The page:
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Strange Enum behaviour?

 
Ec Kjellberg
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What happens in this (rather stupid) sample?
It looks like the static variable Enum.next is not initialised when the Enum are and therefore their member variable value is initialised with values from 0 to 2 (instead of 'a' to 'c' as one might think).

The output is at least:
a
0
1
2
a

And the code looks like:



I assume that this is a well defined initialisation order behind this but nevertheless I was a little bit surprised.

If anyone care to elaborate a little bit and maybe explain a little I'd be very happy and maybe a little bit less confused.

Thanks // Ecka
 
Steve Luke
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IntelliJ IDE Java Python
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The enum will be translated to a class file, with each enum constant being a static constant inside the enum class declaration.

Since an enum constant is a static field, it has to be constructed inside a static block. To avoid problems with user-declared static field referring to the enum constants the static block is executed before initialization of the static fields.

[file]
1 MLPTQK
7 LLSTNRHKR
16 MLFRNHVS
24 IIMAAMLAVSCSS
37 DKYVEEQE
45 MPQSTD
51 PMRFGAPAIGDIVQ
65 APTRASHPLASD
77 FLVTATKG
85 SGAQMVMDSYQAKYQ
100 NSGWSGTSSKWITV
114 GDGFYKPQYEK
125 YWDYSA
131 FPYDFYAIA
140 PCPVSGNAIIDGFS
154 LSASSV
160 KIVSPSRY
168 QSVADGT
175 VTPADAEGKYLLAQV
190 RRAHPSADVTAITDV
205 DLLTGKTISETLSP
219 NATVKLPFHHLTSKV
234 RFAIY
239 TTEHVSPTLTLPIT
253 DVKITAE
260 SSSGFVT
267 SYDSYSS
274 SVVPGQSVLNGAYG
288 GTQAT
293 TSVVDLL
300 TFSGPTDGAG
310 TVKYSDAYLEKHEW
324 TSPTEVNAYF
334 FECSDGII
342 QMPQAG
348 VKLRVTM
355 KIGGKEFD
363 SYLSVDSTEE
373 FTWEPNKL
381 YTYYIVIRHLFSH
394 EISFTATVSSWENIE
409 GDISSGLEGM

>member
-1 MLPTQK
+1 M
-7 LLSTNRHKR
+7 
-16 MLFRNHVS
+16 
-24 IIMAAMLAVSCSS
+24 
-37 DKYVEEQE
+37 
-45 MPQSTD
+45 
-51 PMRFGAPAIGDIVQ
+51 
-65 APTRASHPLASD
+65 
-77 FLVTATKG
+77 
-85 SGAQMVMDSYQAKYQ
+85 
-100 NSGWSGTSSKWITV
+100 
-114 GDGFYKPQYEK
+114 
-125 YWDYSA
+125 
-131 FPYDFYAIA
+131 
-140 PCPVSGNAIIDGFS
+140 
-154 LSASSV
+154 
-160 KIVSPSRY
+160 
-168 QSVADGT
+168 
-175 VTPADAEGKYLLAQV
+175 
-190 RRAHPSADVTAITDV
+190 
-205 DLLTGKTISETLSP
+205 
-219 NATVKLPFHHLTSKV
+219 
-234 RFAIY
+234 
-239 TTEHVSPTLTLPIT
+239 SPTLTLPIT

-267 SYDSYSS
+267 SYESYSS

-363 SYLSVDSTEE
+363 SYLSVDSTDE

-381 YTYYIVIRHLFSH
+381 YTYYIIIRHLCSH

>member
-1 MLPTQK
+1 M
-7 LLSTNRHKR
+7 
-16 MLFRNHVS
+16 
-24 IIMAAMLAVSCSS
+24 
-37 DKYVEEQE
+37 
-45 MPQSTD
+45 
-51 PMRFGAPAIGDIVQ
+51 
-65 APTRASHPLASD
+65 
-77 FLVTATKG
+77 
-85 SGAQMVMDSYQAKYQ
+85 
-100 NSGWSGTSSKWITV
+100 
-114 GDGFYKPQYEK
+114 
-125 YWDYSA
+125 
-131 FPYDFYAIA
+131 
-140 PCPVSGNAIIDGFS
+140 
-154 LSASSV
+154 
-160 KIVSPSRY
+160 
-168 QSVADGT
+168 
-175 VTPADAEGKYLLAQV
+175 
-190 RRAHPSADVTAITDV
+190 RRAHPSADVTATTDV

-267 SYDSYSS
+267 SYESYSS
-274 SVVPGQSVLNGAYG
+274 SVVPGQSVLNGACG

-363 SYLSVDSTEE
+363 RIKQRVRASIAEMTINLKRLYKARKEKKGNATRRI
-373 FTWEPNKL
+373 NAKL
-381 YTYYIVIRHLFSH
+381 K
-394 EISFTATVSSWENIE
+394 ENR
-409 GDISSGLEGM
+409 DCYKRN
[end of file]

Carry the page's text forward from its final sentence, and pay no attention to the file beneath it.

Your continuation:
If I were to write your enum as a class definition it would look like this (leaving out the built-in enum code):


So the enum constants are constructed before the static field 'next' is initialized.
 
Jelle Klap
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If you really, really want to, and you really, really shouldn't, you could declare an inner class inside the enum. The inner class can declare and initialize static fields before the enum constructor runs, and make them accessible to the constructor.



This modified version of your code sample will actually initialize the member value of Enum.A to char value 'a', Enum.B to char value 'b' and Enum.C to char value 'c', as soon as the Enum is used. The initial Enum.next() call will therefore yield char value 'd' and subsequent calls will continue to increment the value of the static field. So the output should read:
d
a
b
c
e
[ August 15, 2008: Message edited by: Jelle Klap ]
 
Steve Luke
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Or move the value initializer into a user-defined static block after the next variable is defined. An example:
 
Ilja Preuss
author
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Of course in this particular example, an alternative to get the needed behavior could be this:



Or this:

 
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